It typically takes about five days of training to acquire your Drone Licence (RePL). This training includes both practical and theoretical elements. You’ll engage in at least five hours of direct flight training and 15 hours of classroom learning. The theoretical part covers various subjects such as drone regulations and systems, meteorology, planning flights, understanding human factors, navigating with maps and charts, and gaining proficiency in Aviation English Language.

Costs for Drone Pilot Training

The expense of training to become a drone pilot, which includes obtaining your RePL, depends on your chosen training provider. Generally, the cost hovers around $1,750 AUD. For those with previous aviation experience, some institutions provide a Conversion Course priced at about $890 AUD.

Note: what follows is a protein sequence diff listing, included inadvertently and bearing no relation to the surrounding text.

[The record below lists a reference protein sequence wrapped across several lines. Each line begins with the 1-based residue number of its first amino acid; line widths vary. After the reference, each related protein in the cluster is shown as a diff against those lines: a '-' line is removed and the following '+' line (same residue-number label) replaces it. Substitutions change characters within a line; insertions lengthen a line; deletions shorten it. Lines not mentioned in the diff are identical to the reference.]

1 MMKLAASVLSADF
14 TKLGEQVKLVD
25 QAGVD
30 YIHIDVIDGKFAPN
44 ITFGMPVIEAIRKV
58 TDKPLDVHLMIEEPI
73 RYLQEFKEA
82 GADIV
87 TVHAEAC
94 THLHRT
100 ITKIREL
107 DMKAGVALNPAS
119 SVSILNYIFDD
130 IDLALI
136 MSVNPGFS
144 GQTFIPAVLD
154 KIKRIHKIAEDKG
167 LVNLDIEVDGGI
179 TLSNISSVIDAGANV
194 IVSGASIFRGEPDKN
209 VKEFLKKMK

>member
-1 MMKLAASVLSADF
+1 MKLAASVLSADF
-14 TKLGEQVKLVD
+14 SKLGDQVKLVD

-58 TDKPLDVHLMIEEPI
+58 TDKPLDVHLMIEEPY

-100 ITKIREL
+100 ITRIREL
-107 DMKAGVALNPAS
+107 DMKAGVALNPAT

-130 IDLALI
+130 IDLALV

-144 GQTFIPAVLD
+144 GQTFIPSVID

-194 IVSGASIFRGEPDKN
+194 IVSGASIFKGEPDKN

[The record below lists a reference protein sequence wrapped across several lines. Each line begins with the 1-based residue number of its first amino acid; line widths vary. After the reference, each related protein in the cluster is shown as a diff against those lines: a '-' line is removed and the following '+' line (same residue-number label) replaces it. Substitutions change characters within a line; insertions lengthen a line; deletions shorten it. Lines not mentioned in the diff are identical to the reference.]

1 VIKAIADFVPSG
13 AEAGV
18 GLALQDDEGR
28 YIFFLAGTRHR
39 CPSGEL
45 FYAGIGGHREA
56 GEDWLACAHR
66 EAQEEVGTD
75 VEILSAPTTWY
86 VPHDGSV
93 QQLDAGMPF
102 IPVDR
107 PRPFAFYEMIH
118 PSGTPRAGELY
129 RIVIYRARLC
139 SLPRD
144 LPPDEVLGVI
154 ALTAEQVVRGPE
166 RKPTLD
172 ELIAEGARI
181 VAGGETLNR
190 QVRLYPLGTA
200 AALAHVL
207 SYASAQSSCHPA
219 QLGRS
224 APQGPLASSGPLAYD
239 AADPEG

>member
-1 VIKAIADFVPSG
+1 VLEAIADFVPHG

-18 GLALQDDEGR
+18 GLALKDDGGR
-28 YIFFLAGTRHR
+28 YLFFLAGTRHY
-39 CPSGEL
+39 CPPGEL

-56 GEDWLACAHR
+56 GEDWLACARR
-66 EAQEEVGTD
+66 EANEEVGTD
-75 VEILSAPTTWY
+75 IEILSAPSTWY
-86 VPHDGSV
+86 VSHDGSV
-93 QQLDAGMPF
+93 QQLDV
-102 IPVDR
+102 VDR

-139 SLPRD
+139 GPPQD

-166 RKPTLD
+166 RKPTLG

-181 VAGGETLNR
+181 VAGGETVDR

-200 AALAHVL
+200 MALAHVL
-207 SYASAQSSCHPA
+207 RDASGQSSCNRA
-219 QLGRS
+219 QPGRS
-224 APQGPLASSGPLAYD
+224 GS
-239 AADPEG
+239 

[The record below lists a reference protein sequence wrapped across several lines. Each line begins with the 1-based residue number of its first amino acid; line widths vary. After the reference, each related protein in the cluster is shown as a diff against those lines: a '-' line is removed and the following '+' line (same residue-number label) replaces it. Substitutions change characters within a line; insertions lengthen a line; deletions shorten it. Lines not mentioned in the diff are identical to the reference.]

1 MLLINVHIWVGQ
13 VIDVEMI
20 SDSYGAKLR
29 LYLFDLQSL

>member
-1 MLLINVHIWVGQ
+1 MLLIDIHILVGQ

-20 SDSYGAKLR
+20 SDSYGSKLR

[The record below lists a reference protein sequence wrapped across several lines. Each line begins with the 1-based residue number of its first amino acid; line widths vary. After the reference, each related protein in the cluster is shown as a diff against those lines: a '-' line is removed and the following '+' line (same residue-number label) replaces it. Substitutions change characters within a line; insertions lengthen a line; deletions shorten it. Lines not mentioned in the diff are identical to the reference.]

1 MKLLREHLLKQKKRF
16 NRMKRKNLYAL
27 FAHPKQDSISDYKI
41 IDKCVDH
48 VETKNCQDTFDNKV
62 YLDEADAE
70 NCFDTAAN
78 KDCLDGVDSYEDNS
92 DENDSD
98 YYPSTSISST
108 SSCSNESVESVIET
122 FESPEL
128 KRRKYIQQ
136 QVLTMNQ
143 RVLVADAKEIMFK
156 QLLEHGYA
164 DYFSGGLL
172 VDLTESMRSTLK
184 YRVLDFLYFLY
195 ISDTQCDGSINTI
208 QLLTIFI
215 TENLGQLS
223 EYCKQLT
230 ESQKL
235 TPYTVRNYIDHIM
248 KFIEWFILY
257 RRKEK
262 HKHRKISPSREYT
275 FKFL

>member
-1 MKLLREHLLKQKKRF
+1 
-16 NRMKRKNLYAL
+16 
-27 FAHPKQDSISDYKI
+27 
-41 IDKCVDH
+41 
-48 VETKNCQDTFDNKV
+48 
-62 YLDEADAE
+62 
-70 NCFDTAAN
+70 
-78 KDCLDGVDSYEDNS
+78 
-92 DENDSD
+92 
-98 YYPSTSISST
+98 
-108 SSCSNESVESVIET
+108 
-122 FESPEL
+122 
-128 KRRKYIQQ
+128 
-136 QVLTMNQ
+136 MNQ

When selecting a drone training program, it’s important to examine the course content carefully to ensure it fits your needs. Also, consider the types of drones used in the training and the qualifications and practical experience of the trainers.

Drone Pilot Earnings in Australia

The average yearly income for drone pilots in QLD is around $83,700 AUD. Beginners in the field might start at about $61,000 AUD, but seasoned pilots with additional certifications can make upwards of $100,000 AUD annually. Factors influencing salary levels include experience, additional certifications, logged flight hours, and the specific industry of operation.

Some Key Opportunities of QLD Drone Careers

There are promising career prospects in fields like mining and power generation, where the expertise of drone pilots is highly valued for their adherence to safety and precision.